What is now one of the United States’ largest collections of East Asian literature was born in 1937 as nothing more than a small purchase of Chinese texts. In the eight decades since that purchase was made, the UW’s East Asia Library has evolved into one of the most impressive libraries of its kind in the world and owes much of its success to Eugene Wu.

Wu, 95, returned to his alma mater on a snowy Friday to celebrate the 80th anniversary of the library’s founding. The celebration was attended by Wu’s family and several distinguished faculty members from the Jackson School of International Studies, each of whom shared fond memories of the library’s history.

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The East Asian Library celebrated its 80th Anniversary with a special talk from Eugene Wu, the library's first student assistant in 1947.

Wu was invited back to the UW to serve as the primary speaker for the anniversary celebrations, and he expressed gratitude for the invite and excitement at the wintry weather. Wu now resides in California and said he had not seen in snow in nearly two decades.

The UW first became a home for Wu in the fall of 1946, after a stint fighting for the Chinese army during World War II. Following the war, Wu found himself in the United States and decided the next year to attend an American university.

When Wu and four of his army contemporaries arrived at the UW, they found themselves to be outsiders on campus. The group could not find another Chinese student until they found two living in the old International House, which no longer stands. 

“The two were stranded by the war and couldn’t return,” Wu said. “So all of a sudden, the population of students from China went up from two to seven.”

It was shortly after his arrival that Wu became the first student assistant at the East Asia Library, which was known at the time as the Far Eastern Institute. Despite its name, the “institute” was no more than a pile of uncatalogued boxes. 

As the modest collection grew, it was Wu’s job to carry the boxes from a dusty Suzzallo Library shelf to a makeshift shelter behind Thomson Hall that was lovingly referred to as “the shack.”

From there, Wu began cataloguing the collection by hand, before typewriters or computers came into common usage. Wu suggested that such technological frustrations might have been shared by his classmate Kenneth Allen, who later became better known as the father of Paul Allen.

“You don’t realize how good you have it today,” said Wu, only half joking.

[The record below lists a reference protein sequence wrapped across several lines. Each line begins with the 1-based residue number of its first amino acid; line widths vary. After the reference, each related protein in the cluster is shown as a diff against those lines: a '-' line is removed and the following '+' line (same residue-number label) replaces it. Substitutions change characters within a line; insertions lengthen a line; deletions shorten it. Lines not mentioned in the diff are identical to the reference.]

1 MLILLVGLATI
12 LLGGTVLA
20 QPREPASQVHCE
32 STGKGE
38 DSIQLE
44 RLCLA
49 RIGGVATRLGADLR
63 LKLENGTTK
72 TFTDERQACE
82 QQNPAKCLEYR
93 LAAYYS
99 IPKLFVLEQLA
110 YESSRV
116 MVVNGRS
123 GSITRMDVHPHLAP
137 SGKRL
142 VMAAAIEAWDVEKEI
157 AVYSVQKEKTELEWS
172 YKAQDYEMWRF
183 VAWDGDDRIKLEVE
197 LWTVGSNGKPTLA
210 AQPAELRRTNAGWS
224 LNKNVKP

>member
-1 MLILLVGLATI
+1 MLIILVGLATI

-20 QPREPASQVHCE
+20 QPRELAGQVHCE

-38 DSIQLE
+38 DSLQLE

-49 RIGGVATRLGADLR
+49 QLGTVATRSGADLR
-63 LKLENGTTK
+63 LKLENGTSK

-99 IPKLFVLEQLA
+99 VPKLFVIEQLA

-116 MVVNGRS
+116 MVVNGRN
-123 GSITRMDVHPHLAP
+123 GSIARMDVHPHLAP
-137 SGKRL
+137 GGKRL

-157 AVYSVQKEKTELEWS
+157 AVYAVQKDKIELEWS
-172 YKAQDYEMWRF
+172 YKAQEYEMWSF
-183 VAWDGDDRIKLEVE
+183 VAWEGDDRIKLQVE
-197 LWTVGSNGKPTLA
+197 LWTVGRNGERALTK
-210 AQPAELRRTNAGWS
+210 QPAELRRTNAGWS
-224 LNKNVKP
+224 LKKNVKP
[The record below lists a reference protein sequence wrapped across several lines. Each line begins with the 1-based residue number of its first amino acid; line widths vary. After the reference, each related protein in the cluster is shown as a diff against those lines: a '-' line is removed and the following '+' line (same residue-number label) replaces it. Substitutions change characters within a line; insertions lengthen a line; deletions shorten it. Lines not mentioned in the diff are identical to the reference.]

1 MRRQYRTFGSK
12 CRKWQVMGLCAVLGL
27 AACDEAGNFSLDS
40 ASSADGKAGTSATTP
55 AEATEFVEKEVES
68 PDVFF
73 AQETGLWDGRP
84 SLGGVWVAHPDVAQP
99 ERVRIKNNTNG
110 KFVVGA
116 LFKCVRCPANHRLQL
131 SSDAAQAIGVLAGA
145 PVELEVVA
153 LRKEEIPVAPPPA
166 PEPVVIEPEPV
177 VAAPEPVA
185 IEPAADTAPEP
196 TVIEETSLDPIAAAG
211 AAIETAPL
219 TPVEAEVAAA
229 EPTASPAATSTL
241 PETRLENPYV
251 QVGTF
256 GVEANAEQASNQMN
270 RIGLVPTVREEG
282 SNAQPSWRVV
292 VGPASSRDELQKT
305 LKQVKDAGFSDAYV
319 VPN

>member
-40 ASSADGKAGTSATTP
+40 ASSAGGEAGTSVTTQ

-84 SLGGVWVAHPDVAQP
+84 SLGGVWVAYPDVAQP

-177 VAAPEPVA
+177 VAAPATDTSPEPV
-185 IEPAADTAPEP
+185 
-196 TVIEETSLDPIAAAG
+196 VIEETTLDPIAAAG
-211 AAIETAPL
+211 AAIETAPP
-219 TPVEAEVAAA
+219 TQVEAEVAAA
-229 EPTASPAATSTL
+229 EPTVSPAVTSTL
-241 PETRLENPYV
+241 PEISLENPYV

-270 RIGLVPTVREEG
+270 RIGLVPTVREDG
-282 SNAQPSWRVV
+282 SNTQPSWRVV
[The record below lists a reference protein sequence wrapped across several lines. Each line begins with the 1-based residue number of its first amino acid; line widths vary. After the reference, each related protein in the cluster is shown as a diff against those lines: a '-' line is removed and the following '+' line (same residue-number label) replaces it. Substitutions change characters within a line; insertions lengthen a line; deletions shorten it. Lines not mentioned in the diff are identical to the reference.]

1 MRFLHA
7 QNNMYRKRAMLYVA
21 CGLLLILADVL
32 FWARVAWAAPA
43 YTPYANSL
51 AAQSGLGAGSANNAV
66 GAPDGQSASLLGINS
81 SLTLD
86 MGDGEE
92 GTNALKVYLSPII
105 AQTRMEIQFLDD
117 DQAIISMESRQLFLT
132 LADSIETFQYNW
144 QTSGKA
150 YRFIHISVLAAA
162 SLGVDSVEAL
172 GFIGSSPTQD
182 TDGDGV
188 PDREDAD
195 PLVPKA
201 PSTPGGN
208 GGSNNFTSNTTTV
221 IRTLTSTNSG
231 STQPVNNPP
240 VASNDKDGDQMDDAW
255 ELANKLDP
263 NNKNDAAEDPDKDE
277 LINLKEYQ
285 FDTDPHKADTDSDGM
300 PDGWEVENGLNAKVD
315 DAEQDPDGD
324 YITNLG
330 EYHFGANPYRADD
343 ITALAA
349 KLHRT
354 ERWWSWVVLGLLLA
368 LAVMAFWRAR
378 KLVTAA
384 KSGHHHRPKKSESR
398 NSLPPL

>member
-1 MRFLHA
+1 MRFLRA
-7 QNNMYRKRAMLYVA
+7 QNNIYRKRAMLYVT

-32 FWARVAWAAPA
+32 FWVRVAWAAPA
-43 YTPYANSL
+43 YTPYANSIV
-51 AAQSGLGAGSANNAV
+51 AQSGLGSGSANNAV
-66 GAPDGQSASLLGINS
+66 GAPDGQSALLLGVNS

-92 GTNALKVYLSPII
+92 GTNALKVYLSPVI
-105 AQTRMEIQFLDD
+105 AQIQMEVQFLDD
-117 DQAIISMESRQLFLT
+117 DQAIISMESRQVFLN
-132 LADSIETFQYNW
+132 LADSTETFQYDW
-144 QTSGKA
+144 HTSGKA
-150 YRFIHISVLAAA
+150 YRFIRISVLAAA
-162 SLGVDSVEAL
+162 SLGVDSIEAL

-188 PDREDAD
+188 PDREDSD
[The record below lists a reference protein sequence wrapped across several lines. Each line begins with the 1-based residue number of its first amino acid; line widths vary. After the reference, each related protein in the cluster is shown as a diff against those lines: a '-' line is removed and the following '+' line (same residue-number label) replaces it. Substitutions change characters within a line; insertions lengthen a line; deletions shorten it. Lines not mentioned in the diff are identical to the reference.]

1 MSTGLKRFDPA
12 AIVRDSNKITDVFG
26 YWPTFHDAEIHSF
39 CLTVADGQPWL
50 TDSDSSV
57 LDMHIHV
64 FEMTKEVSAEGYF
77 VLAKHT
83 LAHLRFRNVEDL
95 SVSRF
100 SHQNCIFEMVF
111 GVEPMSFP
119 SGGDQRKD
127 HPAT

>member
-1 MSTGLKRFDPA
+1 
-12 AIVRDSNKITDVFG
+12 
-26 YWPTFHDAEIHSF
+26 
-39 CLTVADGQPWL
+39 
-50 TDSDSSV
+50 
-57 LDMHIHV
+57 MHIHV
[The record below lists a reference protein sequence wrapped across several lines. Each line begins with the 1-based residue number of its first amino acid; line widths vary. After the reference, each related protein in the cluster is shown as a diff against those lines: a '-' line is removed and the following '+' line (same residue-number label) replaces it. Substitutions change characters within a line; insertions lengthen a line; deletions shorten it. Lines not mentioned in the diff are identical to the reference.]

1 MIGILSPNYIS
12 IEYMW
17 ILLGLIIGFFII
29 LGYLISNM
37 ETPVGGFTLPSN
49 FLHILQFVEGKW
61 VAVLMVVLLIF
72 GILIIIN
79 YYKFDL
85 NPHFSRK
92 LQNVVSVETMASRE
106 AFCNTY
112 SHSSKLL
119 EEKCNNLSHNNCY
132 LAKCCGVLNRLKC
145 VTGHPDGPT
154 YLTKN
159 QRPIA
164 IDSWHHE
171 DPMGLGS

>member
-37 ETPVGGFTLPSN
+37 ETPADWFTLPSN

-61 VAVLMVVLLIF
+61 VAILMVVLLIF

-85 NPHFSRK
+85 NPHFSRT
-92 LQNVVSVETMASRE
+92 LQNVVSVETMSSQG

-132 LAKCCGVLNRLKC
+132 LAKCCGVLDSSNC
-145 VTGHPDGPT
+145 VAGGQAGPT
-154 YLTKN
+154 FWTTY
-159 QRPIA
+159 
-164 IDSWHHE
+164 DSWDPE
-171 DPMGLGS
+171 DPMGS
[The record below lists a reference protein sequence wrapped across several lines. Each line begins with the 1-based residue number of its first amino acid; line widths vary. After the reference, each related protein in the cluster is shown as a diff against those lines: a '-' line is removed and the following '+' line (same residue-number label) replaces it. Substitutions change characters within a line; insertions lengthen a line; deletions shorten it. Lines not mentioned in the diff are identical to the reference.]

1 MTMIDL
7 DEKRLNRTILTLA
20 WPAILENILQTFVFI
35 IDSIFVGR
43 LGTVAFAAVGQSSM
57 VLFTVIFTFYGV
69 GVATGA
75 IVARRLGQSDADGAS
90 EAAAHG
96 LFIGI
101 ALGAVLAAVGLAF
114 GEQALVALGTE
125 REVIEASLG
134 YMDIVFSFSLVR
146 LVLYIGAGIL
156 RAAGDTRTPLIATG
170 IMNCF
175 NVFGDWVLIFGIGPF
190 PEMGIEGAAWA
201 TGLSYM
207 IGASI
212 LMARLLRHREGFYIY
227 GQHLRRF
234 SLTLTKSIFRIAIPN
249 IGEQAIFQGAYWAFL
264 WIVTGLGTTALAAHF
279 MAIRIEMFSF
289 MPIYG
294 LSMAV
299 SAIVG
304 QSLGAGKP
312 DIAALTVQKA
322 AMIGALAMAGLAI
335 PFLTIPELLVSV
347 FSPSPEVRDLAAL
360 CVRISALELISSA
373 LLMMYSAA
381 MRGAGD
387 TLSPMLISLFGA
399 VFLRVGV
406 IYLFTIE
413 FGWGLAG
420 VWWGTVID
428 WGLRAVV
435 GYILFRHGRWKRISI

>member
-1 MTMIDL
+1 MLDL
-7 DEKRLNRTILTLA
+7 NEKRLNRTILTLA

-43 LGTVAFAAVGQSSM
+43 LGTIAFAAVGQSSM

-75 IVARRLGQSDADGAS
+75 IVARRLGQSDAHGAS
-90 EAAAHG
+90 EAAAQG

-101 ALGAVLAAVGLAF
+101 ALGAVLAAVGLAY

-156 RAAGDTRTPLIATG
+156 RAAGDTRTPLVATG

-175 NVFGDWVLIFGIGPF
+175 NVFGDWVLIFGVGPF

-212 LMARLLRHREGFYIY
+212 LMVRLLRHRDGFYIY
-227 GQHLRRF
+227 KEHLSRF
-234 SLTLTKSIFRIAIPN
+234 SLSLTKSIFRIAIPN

In 1950, the library vacated the shack and moved into a cramped Thomson Hall basement, the first space of its own. As the collection kept expanding to include Korean and Japanese materials, Wu’s work increased.

The modest space was lined with heating pipes that descended from the ceiling, often striking students and staff in the forehead. Wu and several alumni laughed as they remembered the frustrated librarian placing signs on the pipes reading  “鬼懃” (watch out). Long after Wu left, the signs remained to warn people of potential headaches.

A year after the Far Eastern Institute moved into its basement residence, Wu left the UW and continued his pursuit of a library education. Wu attended Stanford during his post-grad years and worked as the first East Asian curator at the school’s acclaimed Hoover Institution Library.

Wu remained at the Hoover Institution until 1965 and helped amass its collection of Chinese literature, one of the largest in the world. He only left when Harvard came calling, inviting the UW alumnus to serve as the director of the Harvard-Yenching Library, the largest East Asian library at any university in the Western world.

If not for his time assisting a fledgling UW collection, Wu may never have gone on to make such an important impact on East Asian studies in the United States. Wu helped found the Council on East Asian Libraries (CEAL) in 1958 and spent over 30 years at Harvard before retiring in 1997. 

Since his retirement, Wu has found little time to relax, as he has continued to write and conduct research well into his 90s. At the East Asia Library’s 80th anniversary celebration, Wu continued to advocate for the importance of libraries.

“Libraries are the foundation on which scholarship is built,” Wu told an eager and engaged crowd. “The stronger the foundation, the more solid the structure.”

Although Wu has been unable to visit the UW as often as he might like, he said he has been amazed to see how the library has evolved from a pile of boxes in a shack to the vast collection of over 780,000 items that now occupies the third story of Gowen Hall.

While Wu attended classes on the same campus and read the same newspaper this story is printed in, he marveled at the change that has come to Seattle over the course of seven decades.     

“Life was much simpler,” Wu said. “I was taken around campus this afternoon; it has changed so much and there are so many new buildings.”

Most of all, Wu was touched at what has become of his work. The UW Dean of University Libraries Betsy Wilson introduced Wu to the crowd, referring to the East Asia Library as “the jewel in the crown” of UW libraries. 

“It has a very humble beginning,” Wu said about his old project. “Now it’s one of the major East Asian collections in the country, and that is to be commended.”

Reach reporter Alex Visser at news@dailyuw.com. Twitter: @thealexvisser

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